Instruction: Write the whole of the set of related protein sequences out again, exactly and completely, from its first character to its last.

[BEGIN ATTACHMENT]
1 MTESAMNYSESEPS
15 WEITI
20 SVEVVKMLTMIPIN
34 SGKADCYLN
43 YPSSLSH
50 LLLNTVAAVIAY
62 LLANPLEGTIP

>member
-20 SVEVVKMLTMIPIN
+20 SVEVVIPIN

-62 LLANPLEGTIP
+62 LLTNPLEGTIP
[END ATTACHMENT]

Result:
1 MTESAMNYSESEPS
15 WEITI
20 SVEVVKMLTMIPIN
34 SGKADCYLN
43 YPSSLSH
50 LLLNTVAAVIAY
62 LLANPLEGTIP

>member
-20 SVEVVKMLTMIPIN
+20 SVEVVIPIN

-62 LLANPLEGTIP
+62 LLTNPLEGTIP